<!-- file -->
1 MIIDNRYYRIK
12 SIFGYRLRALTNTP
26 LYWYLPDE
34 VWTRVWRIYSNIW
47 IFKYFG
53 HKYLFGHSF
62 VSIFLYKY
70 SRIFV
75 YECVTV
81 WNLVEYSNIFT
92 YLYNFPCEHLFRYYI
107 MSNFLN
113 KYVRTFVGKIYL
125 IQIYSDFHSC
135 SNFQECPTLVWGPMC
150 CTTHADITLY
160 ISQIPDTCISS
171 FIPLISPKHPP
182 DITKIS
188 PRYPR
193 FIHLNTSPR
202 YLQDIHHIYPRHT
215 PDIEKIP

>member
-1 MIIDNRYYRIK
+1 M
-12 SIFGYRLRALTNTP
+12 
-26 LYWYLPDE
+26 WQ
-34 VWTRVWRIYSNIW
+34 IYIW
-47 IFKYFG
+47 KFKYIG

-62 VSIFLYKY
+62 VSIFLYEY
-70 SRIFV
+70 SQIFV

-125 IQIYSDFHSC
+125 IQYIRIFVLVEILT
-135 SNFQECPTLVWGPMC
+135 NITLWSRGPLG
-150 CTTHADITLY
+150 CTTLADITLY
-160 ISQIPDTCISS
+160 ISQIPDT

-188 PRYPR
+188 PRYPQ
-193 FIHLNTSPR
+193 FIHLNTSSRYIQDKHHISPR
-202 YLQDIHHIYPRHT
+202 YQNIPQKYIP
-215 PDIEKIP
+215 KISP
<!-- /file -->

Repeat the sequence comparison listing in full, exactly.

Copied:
1 MIIDNRYYRIK
12 SIFGYRLRALTNTP
26 LYWYLPDE
34 VWTRVWRIYSNIW
47 IFKYFG
53 HKYLFGHSF
62 VSIFLYKY
70 SRIFV
75 YECVTV
81 WNLVEYSNIFT
92 YLYNFPCEHLFRYYI
107 MSNFLN
113 KYVRTFVGKIYL
125 IQIYSDFHSC
135 SNFQECPTLVWGPMC
150 CTTHADITLY
160 ISQIPDTCISS
171 FIPLISPKHPP
182 DITKIS
188 PRYPR
193 FIHLNTSPR
202 YLQDIHHIYPRHT
215 PDIEKIP

>member
-1 MIIDNRYYRIK
+1 M
-12 SIFGYRLRALTNTP
+12 
-26 LYWYLPDE
+26 WQ
-34 VWTRVWRIYSNIW
+34 IYIW
-47 IFKYFG
+47 KFKYIG

-62 VSIFLYKY
+62 VSIFLYEY
-70 SRIFV
+70 SQIFV

-125 IQIYSDFHSC
+125 IQYIRIFVLVEILT
-135 SNFQECPTLVWGPMC
+135 NITLWSRGPLG
-150 CTTHADITLY
+150 CTTLADITLY
-160 ISQIPDTCISS
+160 ISQIPDT

-188 PRYPR
+188 PRYPQ
-193 FIHLNTSPR
+193 FIHLNTSSRYIQDKHHISPR
-202 YLQDIHHIYPRHT
+202 YQNIPQKYIP
-215 PDIEKIP
+215 KISP